Returning to my [gym] roots

CaptureWhen I first started making my health more of a priority back in 2014, I was a member of the Kroc Center. It’s like a YMCA, basically. It was my bedrock of fitness exploration and consistency. I tried new things like deadlifting and boxing. I was feeling great…and then it was no longer in the budget. I struggled to find a solid workout routine after that.

Fast forward to today. We recently reopened our membership to help our girls stay active (we are working on adopting!), and we qualified for a scholarship. Our youngest loves to swim, so I’ve been in the pool a lot. Today, I finally took advantage of the child care and nearly sprinted up the stairs because I was so excited for a barbell.

I’ve lost a lot of ground in the amount of weight I can lift, but my body remembers the movements. It felt amazing. I am hovering just under the 250 mark due to recent progress, and a good workout is just the boost I need. Maybe soon I’ll work up the nerve to post a recent picture, since the one I have up now is from 2016.

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Biting the bullet

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That’s right, folks. I’m that person. The one that joins a gym at the beginning of the year.

I have often avoided doing popular things. Sometimes it’s because I am hopelessly uncool. Other times it’s because I am stubborn. New Years resolutions fall under the stubborn category. However, a $1 to sign up is a deal I’ve been, holding out for, and now is that time.

I just finished my first workout and I am feeling pretty good.

My motivation: I’d rather not puke blood (don’t panic…it was only a tiny bit) or hurt all the time if I can help it. I’ve also gained weight, which seems to cause every problem I have.

My strategy: starting with weight machines because my poor joints need the support.

So, I guess I’ll keep you posted. ☺

 

Another year, another stomach flu

I started my new year with stomach flu or some such thing. Things have been touch and go with my acid reflux for a few weeks, and I am working on eating small meals due to a potential distal hernia. I was hoping to eat more than saltines, however.

With a scope on the schedule and new meds, it’s time to get serious about eating with my acid reflux in mind. This is not an easy task, because I should eliminate certain foods from my diet and that doesn’t tend to go well for long.

Now that I can eat again, my priorities will start with very small portions and eating slowly. Once I get those down, we’ll talk about the caffeine and chocolate…

 

Stretching Time

I am a Ted Talk junkie. To give you a glimpse into my world, I have a book exchange in my office at work that is right next to an ever-changing inspirational quote on my white board. When people ask for resources, I can barely contain myself from Googling and spewing out articles, podcasts, video clips, and book titles.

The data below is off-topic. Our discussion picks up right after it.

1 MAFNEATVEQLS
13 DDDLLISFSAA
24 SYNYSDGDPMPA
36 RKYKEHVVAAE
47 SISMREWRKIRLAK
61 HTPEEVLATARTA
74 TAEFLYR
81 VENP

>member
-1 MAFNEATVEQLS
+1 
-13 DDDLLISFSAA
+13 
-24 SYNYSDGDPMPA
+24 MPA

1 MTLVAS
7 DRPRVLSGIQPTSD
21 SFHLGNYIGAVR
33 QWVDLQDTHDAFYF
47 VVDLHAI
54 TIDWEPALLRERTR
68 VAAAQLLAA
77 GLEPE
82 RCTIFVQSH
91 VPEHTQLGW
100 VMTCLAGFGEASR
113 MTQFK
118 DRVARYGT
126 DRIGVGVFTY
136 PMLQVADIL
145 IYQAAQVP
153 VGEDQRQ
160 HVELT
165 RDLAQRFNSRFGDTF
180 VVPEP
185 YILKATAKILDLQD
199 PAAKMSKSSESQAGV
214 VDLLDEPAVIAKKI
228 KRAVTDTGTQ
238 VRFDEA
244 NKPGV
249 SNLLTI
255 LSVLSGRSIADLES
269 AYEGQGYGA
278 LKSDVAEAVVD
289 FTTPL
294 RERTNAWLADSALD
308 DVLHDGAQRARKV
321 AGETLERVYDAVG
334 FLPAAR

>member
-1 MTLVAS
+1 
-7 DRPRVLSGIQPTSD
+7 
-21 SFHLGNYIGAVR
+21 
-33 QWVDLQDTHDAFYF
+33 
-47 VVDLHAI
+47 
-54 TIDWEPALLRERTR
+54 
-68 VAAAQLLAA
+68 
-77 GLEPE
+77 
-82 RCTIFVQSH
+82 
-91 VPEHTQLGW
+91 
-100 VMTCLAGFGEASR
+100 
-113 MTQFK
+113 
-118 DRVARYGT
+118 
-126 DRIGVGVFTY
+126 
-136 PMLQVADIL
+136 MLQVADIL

In case I didn’t put enough emphasis on the nerd factor, I caught myself being way too excited that a board game involved scoring points for shelving books in alphabetical order. It had something in it called a “ghost of learning,” and I literally said, “ooohhh” when I saw it.

Yep. I know.

At any rate, I say this to give context to the video I’m sharing about time management. Laura Vanderkam’s point is that time has a way of stretching to fit what’s truly important to us. There are enough hours in a week to fit our priorities, even if we are very busy.

I may have plenty of time to watch videos about time management and all other types of learning, but I can’t seem to “find the time” to do things like exercise and do food prep. Why? Because, even if I don’t want to admit it, it isn’t important enough to me.

Exercise and other health related habits are only a means to an end for me. They’re things that allow me to function better. That’s great and all, but it also makes them slip far down the list of priorities. It’s on the list right next to switching the laundry before I have to rewash it.

So, I suppose I’m at a bit of an crossroads. I need to be more honest about my priorities and about what I’m willing to fit into my life.

Other things are more important to me than weight loss and fitness, and I think that’s okay. I just want to find out what it takes for my health efforts to be enough to accomplish what I want out of them.

Treading Water is Better than Drowning

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A view of the lake during a recent ladies’ retreat with my church.

No matter how hard we try, there’s no way to avoid times in life where we’re in survival mode. Life is crazy and unexpected things come along that take all our best intentions and throw them to to wind. These times seem to be more frequent for me in the good old year of 2017.

When it comes to my weight loss goals, it has felt like hard work to keep up any sort of effort. What I do without thinking on most days suddenly feels nearly impossible. In times like this, my advice is to take a step back and look at the big picture of how you have handled these situations in the past.

How can you make the tiniest steps to make a better choice than before? Maybe it just means ordering a salad to go with your burger because you just can’t bring yourself to cook. Maybe it means you take a nap or drink a glass of water. It doesn’t have to be earth shattering. Just take a moment to remember to take care of yourself in the middle of the chaos.

My weight loss has been minimal lately, but that’s better than stress eating all day and spiraling out of control. I may only be treading water, but treading water is better than drowning, and that’s enough.

 

Label Maker to the Rescue

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I know I’ve been eating healthy for a while when I am convinced that 1/4 cup of ice cream and a 1/4 cup of cottage cheese with berries and a little Cool Whip tastes as good as a giant hot fudge sundae. Seriously, this happened tonight.

A lot has happened since I last posted, including eating a lot of food from the hospital cafeteria (everyone’s fine, but my hubby is now recovering from an infection) and a weight loss of about 5 pounds in a month. I’m at around 261.